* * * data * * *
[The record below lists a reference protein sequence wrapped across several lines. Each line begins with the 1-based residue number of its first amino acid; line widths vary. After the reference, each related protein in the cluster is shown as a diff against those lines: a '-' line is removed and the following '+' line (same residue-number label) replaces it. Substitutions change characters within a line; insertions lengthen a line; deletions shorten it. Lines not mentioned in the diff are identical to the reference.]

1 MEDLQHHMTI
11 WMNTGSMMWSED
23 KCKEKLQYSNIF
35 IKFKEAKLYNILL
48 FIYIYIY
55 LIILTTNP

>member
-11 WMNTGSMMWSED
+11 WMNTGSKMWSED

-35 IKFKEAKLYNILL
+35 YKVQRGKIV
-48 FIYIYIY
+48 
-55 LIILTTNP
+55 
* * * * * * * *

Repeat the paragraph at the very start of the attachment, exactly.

[The record below lists a reference protein sequence wrapped across several lines. Each line begins with the 1-based residue number of its first amino acid; line widths vary. After the reference, each related protein in the cluster is shown as a diff against those lines: a '-' line is removed and the following '+' line (same residue-number label) replaces it. Substitutions change characters within a line; insertions lengthen a line; deletions shorten it. Lines not mentioned in the diff are identical to the reference.]